Gospel Advocate Apology to J. D. Tant

More disturbing to Tant was the realization that a man who was BLUNT and was trained only as a COMMON CARPENTER couldn't teach at the schools either

Jefferson D. Tant - J.C. McQuiddy Exchange


by Terry Gardner

See the Gospel Advocate and H. Leo Boles on the radical view of the Godhead as three separated Beings made of the same 'god stuff.'

Tant was barred from the Gospel Advocate starting in 1909 for some ten years. In Tant's biography this is attributed to the fact that the Advocate became more "literary" with the addition of men like R. H. Boll to the staff. Also, at this time the paper moved from newspaper size to its present format. The story goes that David Lipscomb objected to Tant's being banned but had turned effective control of the paper over to J. C. McQuiddy. The justification for the ban was a report that Tant had used "profane" language in the pulpit, a report Tant denied.

J. C. McQuiddy offered this apology:

"Some years ago J. D. Tant was shut out of the columns of the Gospel Advocate on what was thought to be reliable evidence, but further developments proved this to be untrue. For the injustice done him I offer my apology, and deeply regret the occurrence.

The Advocate never charged nor believed him guilty of any criminal conduct, and only thought his plainness of speech often amounted to bluntness, which offended some people.

The management of the Advocate was only anxious for him to prove himself innocent; but when his accusers refused to meet him in Nashville, J. D. Tant offering to pay all railroad expenses to and from Nashville, he had no way left to exonerate himself. It now appears clear that there is no truth in the accusation." (Gospel Advocate, 7 October 1920, p. 977).

J. D. Tant responded as follows:

"Brother J. C. McQuiddy: I am glad to note in the Gospel Advocate of October 7 that you consider one, J. D. Tant, worthy of an apology from you on account of certain treatment given him by the Advocate in the long ago. While said treatment caused some of my friends and myself to lose respect for the Advocate, for we felt I did not have fair treatment, yet I assure you with all love that I accept your apology in full, and we will rub out the past and be brethren, as we were in the long ago.

"It is also quite true that my language is blunt and plain; having been reared in the West, where we all use plain speech, and being an Irishman (for I'd be ashamed to be anything else), we all use language out there that can be understood.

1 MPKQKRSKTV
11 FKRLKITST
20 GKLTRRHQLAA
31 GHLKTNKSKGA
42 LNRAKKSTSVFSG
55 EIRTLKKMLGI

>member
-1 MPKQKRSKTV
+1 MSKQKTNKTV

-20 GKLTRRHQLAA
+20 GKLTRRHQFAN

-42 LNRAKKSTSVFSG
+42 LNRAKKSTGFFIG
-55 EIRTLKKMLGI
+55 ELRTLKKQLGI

When I heard many of my brethren, especially among the pure- hearted preachers, claiming that my language was offensive because I said 'bull' in the pulpit, I hardly knew what to do. After all, a preacher must try to please the Lord instead of men in preaching the gospel. "David could not wear Saul's armor to fight Goliath, yet he won the victory. Paul's brethren said his speech was contemptible; yet he fought a good fight. Also, Paul said, "To the pure all things are pure; but to the defiled nothing is pure'. Many of my brethren who are shocked at my speech, I believe can not show up a better moral life than I can. "I shall not quit preaching to go to college now to learn smooth language that will please my brethren, but shall continue to preach the gospel straight and keep in touch with the Lord, and keep myself unspotted from the world. I will work and pray for the salvation of all men I may influence, for I am more anxious to fill heaven than I am to get a college education so I can use language that will please my brethren. I well know that I must soon give an account of my stewardship to God, and I think if I have preached the gospel and lived right, God will give me one hundred percent on language. And Freed and Hardeman will give me one hundred percent on penmanship, and then I'll be on the safe side." In love, J. D. Tant. (Gospel Advocate, November 30, 1920)

Here is Tant on several of his favorite themes. Those with fine speech who are educated at "our" colleges are embarrassed by J. D. Tant as we move through the new century. To such men, Tant's work for God matters not at all. Tant is not "refined" and he holds no degree. There was, of course, no college for which the blunt J. D. Tant could teach ... he would have told the truth boldly in all matters that he believed to be right, true and just. That would not do ... even in 1920. And of course he had no "credentials," he had no degree, not even one in penmanship!

More disturbing to Tant was the realization that a man who was blunt and was trained only as a common carpenter couldn't teach at the schools either ... then or now. He sees where we are drifting ... Form will matter and substance becomes secondary. The way you say things is important ... its ok to lie, commit adultery, et. al. as long as you are discreet and educated. Tant finds this offensive. Tant, to the end of his days will call it, as he sees it and as often as it truly is. He refused to pretend things are alright.

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